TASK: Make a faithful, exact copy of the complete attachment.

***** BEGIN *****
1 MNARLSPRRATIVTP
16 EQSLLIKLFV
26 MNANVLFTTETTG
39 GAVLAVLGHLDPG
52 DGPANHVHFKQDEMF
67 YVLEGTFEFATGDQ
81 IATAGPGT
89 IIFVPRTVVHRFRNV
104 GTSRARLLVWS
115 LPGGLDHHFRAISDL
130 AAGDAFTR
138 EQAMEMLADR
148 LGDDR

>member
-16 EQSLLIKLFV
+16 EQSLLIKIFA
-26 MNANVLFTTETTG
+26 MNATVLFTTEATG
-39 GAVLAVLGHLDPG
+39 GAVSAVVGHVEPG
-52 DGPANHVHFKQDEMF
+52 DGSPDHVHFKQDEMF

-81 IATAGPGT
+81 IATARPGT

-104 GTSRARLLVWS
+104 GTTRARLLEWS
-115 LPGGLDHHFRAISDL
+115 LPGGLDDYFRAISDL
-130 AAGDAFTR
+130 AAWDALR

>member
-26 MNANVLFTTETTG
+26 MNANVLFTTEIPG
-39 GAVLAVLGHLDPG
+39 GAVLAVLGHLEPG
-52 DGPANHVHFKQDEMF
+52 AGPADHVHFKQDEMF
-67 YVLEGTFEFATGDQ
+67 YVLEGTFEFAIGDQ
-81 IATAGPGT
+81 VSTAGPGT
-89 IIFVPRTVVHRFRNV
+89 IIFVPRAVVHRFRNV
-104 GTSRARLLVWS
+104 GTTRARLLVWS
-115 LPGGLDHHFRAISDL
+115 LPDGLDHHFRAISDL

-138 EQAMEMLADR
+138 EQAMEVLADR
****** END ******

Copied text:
1 MNARLSPRRATIVTP
16 EQSLLIKLFV
26 MNANVLFTTETTG
39 GAVLAVLGHLDPG
52 DGPANHVHFKQDEMF
67 YVLEGTFEFATGDQ
81 IATAGPGT
89 IIFVPRTVVHRFRNV
104 GTSRARLLVWS
115 LPGGLDHHFRAISDL
130 AAGDAFTR
138 EQAMEMLADR
148 LGDDR

>member
-16 EQSLLIKLFV
+16 EQSLLIKIFA
-26 MNANVLFTTETTG
+26 MNATVLFTTEATG
-39 GAVLAVLGHLDPG
+39 GAVSAVVGHVEPG
-52 DGPANHVHFKQDEMF
+52 DGSPDHVHFKQDEMF

-81 IATAGPGT
+81 IATARPGT

-104 GTSRARLLVWS
+104 GTTRARLLEWS
-115 LPGGLDHHFRAISDL
+115 LPGGLDDYFRAISDL
-130 AAGDAFTR
+130 AAWDALR

>member
-26 MNANVLFTTETTG
+26 MNANVLFTTEIPG
-39 GAVLAVLGHLDPG
+39 GAVLAVLGHLEPG
-52 DGPANHVHFKQDEMF
+52 AGPADHVHFKQDEMF
-67 YVLEGTFEFATGDQ
+67 YVLEGTFEFAIGDQ
-81 IATAGPGT
+81 VSTAGPGT
-89 IIFVPRTVVHRFRNV
+89 IIFVPRAVVHRFRNV
-104 GTSRARLLVWS
+104 GTTRARLLVWS
-115 LPGGLDHHFRAISDL
+115 LPDGLDHHFRAISDL

-138 EQAMEMLADR
+138 EQAMEVLADR